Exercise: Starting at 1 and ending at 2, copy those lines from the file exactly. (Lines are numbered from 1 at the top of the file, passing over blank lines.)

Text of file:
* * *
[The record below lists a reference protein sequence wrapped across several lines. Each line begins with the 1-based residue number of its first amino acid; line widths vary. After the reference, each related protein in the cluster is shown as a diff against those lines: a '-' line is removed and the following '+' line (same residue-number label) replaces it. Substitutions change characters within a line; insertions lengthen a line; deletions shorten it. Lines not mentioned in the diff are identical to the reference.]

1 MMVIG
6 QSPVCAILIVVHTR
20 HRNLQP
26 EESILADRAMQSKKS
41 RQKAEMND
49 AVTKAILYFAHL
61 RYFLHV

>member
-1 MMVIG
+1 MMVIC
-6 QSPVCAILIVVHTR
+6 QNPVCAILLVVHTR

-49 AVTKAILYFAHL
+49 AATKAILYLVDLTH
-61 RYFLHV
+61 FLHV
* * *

[The record below lists a reference protein sequence wrapped across several lines. Each line begins with the 1-based residue number of its first amino acid; line widths vary. After the reference, each related protein in the cluster is shown as a diff against those lines: a '-' line is removed and the following '+' line (same residue-number label) replaces it. Substitutions change characters within a line; insertions lengthen a line; deletions shorten it. Lines not mentioned in the diff are identical to the reference.]

1 MMVIG